Among Silicon Valley entrepreneurs, talk of the next billion often conjures up visions of creating the next “unicorn” company, with private valuation that tops $1 billion. Technology innovation and economic valuation often go hand in hand. But what of social impact? A growing number of innovators and entrepreneurs are focused on the next billion–the billion people who are digitally excluded, many of whom live in extreme poverty, globally and locally. For example, since its first loan to a fishmonger in Uganda, Kiva, the world’s largest crowdlending marketplace for underserved entrepreneurs, has allowed people to lend money via the Internet to underserved entrepreneurs. Kiva has crowdfunded more than one million loans to more than 2.1 million entrepreneurs in 82 countries, totaling nearly $1 billion dollars with a repayment rate over 97 percent. On November 16, I was thrilled to have the opportunity to sit down for a fireside chat with the remarkable Julie Hanna to discuss, “The Next Billion.” The event was part of the Exponential Center series at CHM as well as Global Entrepreneurship Week held in 160 countries each November. Julie is a technologist, entrepreneur, investor, and advisor who works with purpose-driven companies aiming to solve humanity’s greatest challenges. She is executive chairman of Kiva, peer-peer lending pioneer and the world’s largest crowdfunding marketplace for underserved entrepreneurs. Serving in roles that range from founding executive to founder and CEO, Julie has pioneered products and led companies that have allowed millions of people to connect, communicate, and collaborate globally, including Healtheon (WebMD), onebox.com (Unwired Planet), Portola (acquired by Netscape), and open source innovator Scalix. In recognition of her vision and global impact on economic and social progress, Hanna was named the United States Woman Icon of APEC and is a recipient of the 2016 Global Empowerment Award. In 2015 US President Barack Obama appointed her a Presidential Ambassador for Global Entrepreneurship (archive.org link).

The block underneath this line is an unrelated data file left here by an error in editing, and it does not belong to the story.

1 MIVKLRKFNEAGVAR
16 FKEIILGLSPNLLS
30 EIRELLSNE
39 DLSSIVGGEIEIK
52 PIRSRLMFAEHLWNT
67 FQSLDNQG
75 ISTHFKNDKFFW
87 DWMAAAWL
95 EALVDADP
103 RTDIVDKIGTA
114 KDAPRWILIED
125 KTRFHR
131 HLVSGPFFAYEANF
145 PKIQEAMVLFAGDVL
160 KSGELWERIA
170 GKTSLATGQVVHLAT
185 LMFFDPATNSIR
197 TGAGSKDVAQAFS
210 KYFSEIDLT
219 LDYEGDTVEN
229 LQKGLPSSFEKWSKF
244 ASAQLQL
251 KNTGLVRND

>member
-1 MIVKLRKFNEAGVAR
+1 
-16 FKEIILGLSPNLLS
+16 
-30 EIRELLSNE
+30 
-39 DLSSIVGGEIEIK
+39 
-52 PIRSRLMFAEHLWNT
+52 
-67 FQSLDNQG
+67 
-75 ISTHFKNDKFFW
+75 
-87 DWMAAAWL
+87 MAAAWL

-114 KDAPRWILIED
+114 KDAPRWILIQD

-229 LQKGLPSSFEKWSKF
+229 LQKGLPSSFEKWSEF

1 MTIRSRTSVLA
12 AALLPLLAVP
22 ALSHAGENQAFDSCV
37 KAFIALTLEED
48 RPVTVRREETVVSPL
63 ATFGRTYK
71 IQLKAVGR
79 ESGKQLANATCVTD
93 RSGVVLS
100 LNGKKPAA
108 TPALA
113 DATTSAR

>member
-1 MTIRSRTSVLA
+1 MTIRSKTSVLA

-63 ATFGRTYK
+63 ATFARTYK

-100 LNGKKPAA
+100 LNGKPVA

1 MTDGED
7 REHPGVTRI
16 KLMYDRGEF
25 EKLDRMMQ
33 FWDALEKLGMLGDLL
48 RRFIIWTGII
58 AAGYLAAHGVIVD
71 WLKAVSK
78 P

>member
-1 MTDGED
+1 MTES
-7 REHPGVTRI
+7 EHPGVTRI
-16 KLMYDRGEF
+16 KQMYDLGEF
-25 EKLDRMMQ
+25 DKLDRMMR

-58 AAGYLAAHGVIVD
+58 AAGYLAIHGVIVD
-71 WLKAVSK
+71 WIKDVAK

To introduce Julie, here are five key numbers:
I began the conversation with Julie by asking about the genesis of her life’s work. She shared, “I realized the most important difference as human beings is the access to opportunity.” Her journey to the front lines of the tech revolution began on the front lines of war. An Egyptian immigrant and refugee, her work is rooted in her belief that technology’s democratizing power can enable a more just and abundant world at mass scale.
Throughout the course of the evening, Julie offered keen insights, cited current statistics on technology and demographic trends, and shared personal experiences with people from President Obama to a villager in Africa. Here is a sampling to whet your appetite.
As part of the evening, we featured demos by leaders from a handful of organizations impacting “The Next Billion” around the world:
During our wide-ranging discussion, Julie shared her insights on other important questions, including: How are entrepreneurs changing the lives of the next billion? How is technology being used as a force for democratization of access and opportunity? Where are hot spots around the world for entrepreneurship and what can Silicon Valley learn from them? What are some positive roles for government? Is there a way to dismantle the false choice between purpose and profit?